In terms of gross domestic product (PPP), Asia's largest national economy wholly within Asia is that of the PRC (People's Republic of China). Over the last decade, China's and India's economies have been growing rapidly, both with an average annual growth rate over 6%. PRC is the world's second largest economy after the US, followed by Japan and India as the world's third and fourth largest economies respectively (then followed by the European nations: Germany, U.K., France and Italy). In terms of exchange rates, the standard business practice, Japan has the largest economy in Asia and second largest of any single nation in the world, after surpassing the Soviet Union (measured in Net Material Product) in 1986 and Germany in 1968. (NB: Many supernational economies are larger, such as the EU,NAFTA or APEC). Economic growth in Asia since World War II to the 1990's had been concentrated in few countries of the Pacific Rim, and has spread more recently to other regions. In the late 80's and early 90's Japan's economy was larger than that of the rest of the continent combined. In 1995, Japan's economy nearly equalled the USA to tie the largest economy in the world for a day, after the Japanese currency reached record high of 79 yen. However, since then Japan's currency has corrected and China has grown to be the 2nd largest Asian economy, and South Korea the third, followed by India at fourth. It is expected that China will surpass Japan in currency terms to be the largest economy in Asia within a decade or two.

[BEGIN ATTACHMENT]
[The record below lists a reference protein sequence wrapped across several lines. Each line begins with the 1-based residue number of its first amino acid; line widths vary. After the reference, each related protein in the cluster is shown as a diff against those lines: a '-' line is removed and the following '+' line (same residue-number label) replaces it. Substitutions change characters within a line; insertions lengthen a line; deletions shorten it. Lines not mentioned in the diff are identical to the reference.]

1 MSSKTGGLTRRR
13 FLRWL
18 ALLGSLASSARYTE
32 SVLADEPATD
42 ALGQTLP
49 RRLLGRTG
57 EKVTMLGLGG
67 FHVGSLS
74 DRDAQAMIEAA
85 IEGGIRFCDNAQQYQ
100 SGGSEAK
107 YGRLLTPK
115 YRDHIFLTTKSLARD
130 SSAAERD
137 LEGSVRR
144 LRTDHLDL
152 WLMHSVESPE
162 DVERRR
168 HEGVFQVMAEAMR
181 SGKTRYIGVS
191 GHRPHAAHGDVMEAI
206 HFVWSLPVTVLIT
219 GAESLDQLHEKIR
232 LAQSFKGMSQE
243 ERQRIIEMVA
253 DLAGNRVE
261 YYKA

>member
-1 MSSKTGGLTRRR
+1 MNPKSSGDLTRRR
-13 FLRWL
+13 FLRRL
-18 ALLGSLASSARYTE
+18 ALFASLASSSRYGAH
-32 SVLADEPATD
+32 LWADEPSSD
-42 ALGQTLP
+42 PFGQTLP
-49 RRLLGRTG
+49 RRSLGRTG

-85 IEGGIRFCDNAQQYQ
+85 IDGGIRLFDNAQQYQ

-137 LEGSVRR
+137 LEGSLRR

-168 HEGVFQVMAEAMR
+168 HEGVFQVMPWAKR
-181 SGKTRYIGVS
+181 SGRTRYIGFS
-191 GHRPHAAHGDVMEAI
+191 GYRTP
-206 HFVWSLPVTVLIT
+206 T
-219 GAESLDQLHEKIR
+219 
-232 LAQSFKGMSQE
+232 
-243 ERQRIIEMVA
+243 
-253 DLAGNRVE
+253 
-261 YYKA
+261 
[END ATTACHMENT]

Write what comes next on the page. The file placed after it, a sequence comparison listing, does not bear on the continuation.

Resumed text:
- Asia-Pacific Economic Cooperation
- Asia-Europe Economic Meeting
- Association of Southeast Asian Nations
- Closer Economic Partnership Arrangement
- Commonwealth of Independent States
- South Asian Association for Regional Cooperation
- South Asia Free Trade Agreement (proposed)
Forestry is extensive throughout Asia except Southwest and Central Asia. Fishing is a major source of food in Asia, particularly in Japan.
Manufacturing in Asia has traditionally been strongest in East and Southeast Asia, particularly in PRC, Taiwan, Japan, South Korea and Singapore. The industry varies from manufacturing cheap goods such as toys to high-tech goods such as computers and cars. Many companies from Europe, North America, and Japan have significant operations in the developing Asia to take avantage of its abundant supply of cheap labor.
One of the major employers in manufacturing in Asia is the textile industry. Much of the world's supply of clothing and footwear now originates in Southeast Asia.